Go back to the enewsletter As Finland prepares to

Go back to the enewsletter As Finland prepares to

first_imgGo back to the e-newsletterAs Finland prepares to celebrate 100 years of independence on Wednesday 6 December, its flag carrier, Finnair, shared its latest developments with a select media group on Wednesday 29 November at Aria Restaurant on Sydney Harbour.Geoff Stone, GM for Australia, New Zealand and New Caledonia, Lilliana Svircev, Finnair Training & Product Development Manager, and Sally Morgan from Unique Tourism invited guests to a three-course sit-down lunch, offering a choice of entrées (tomato, nectarine and salted green almond; King George whiting; Kurobuta porchetta), mains (truffle-baked daikon; roasted chicken and fennel; grilled Angus beef fillet) and dessert (peach vanilla tart; Valrhona chocolate and salted caramel sphere; cheese selection).During the presentation, Geoff was proud to announce that Finnair is currently undergoing the fastest growth phase in its 94-year history with new aircraft, new routes and a strong focus on Asia. The next quarter sees new routes added to the network – namely to Goa in India, Havana in Cuba, Puerto Vallarta in Mexico and Puerto Plata in the Dominican Republic – with the opening of Finnair’s seventh Greater China destination, Nanjing, planned for next year, adding up to 97 weekly flights to Asia (up from the current 87). It is also the largest European carrier operating in Japan, with 31 weekly frequencies to four cities. Finnair is part of the oneworld alliance, with Hong Kong, Singapore and Bangkok serving as major gateways for Australian customers. With Australia’s qualification into the World Cup Soccer tournament, Finnair would be the perfect carrier to travel to Russia next year to attend the event.Finnair currently operates 11 Airbus A350s with eight more to come before 2023. This aircraft is helping Finnair move towards a cleaner, more collaborative future, supporting its emissions and noise reductions targets.The official airline for Santa Claus is also preparing to release a dedicated ‘Santa’ campaign on Monday 11 December, with great pricing to Europe and around the world. In this centenary year, now is the perfect time to visit one of the world’s top ‘bucket list’ destinations and see the Northern Lights of Finnish Lapland.Go back to the e-newsletterlast_img read more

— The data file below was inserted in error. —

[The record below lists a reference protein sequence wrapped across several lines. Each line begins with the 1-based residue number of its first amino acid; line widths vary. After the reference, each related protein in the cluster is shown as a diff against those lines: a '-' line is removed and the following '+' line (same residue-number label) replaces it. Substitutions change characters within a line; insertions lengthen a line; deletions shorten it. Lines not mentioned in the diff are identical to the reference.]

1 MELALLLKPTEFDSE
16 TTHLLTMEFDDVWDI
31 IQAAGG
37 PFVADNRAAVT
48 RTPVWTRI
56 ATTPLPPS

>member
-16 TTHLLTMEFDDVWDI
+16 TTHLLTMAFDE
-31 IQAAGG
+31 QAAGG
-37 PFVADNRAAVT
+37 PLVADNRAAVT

Blazing quasars reveal the universe hit peak star birth 3 billion to

Blazing quasars reveal the universe hit peak star birth 3 billion to

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Required fields are indicated by an asterisk (*) By Sid PerkinsNov. 29, 2018 , 2:00 PM Email When were most of the universe’s stars born? Scientists have long known that the answer is “long ago.” But a new study that scrutinizes the radiation from blazing quasars suggests a far more precise answer: some 3 billion to 4 billion years after the big bang.Blazing quasars, or “blazars,” are galaxies whose intense brightness is fueled in large part by gas, dust, and stars being sucked into the supermassive black holes that lie at their centers. Unlike most distant stars and galaxies, blazars pump out gamma rays that can be picked up by sensors on space-based observatories orbiting Earth. As material spirals inward along the plane of the galaxy’s disk, powerful beams of radiation (above) emerge along the galaxy’s rotational axis. When one of those spotlightlike beams is pointed toward Earth, the blazars appear particularly bright.In the new study, researchers looked at the radiation beamed toward Earth by more than 700 blazars scattered across the sky. Analyzing the blazars’ gamma ray emissions, they found that some were blocked more effectively than others. That’s significant because when photons from the gamma rays travel through space, they can interact with the low-energy photons from stars to create subatomic particles like electrons and protons. So the more gamma ray emissions blocked, the thicker the fog of photons in that part of intergalactic space—and the more stars required to make them. Sign up for our daily newsletter Get more great content like this delivered right to you! Country Blazing quasars reveal the universe hit ‘peak star birth’ 3 billion to 4 billion years after the big bang DESY/Science Communication Lab Matching the “foggy” regions up to the distance of the blazars—between 200 million and 11.6 billion light-years from Earth—the researchers were able to determine rates of star formation for those regions, accounting for more than 90% of the history of the universe, they report today in Science. Peak rates of star birth, which were about 10 times higher than today’s rates, occurred between 9.7 billion and 10.7 billion years ago.*Correction, 29 November, 3:50 p.m.: This story has been updated to correct the date range in the headline and first paragraph.last_img read more